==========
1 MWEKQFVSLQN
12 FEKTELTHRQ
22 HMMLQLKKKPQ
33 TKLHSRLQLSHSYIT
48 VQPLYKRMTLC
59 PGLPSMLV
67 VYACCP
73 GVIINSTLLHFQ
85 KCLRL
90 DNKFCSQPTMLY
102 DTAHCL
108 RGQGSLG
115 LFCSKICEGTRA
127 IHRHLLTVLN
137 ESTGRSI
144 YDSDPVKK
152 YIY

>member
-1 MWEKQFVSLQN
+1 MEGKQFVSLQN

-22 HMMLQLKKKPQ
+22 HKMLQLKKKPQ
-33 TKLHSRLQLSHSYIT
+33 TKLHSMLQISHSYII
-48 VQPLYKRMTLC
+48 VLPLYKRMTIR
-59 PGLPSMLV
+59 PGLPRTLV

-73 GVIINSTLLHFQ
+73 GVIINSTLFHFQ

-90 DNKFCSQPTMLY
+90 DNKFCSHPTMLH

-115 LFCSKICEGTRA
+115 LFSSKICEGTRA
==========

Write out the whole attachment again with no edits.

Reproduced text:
1 MWEKQFVSLQN
12 FEKTELTHRQ
22 HMMLQLKKKPQ
33 TKLHSRLQLSHSYIT
48 VQPLYKRMTLC
59 PGLPSMLV
67 VYACCP
73 GVIINSTLLHFQ
85 KCLRL
90 DNKFCSQPTMLY
102 DTAHCL
108 RGQGSLG
115 LFCSKICEGTRA
127 IHRHLLTVLN
137 ESTGRSI
144 YDSDPVKK
152 YIY

>member
-1 MWEKQFVSLQN
+1 MEGKQFVSLQN

-22 HMMLQLKKKPQ
+22 HKMLQLKKKPQ
-33 TKLHSRLQLSHSYIT
+33 TKLHSMLQISHSYII
-48 VQPLYKRMTLC
+48 VLPLYKRMTIR
-59 PGLPSMLV
+59 PGLPRTLV

-73 GVIINSTLLHFQ
+73 GVIINSTLFHFQ

-90 DNKFCSQPTMLY
+90 DNKFCSHPTMLH

-115 LFCSKICEGTRA
+115 LFSSKICEGTRA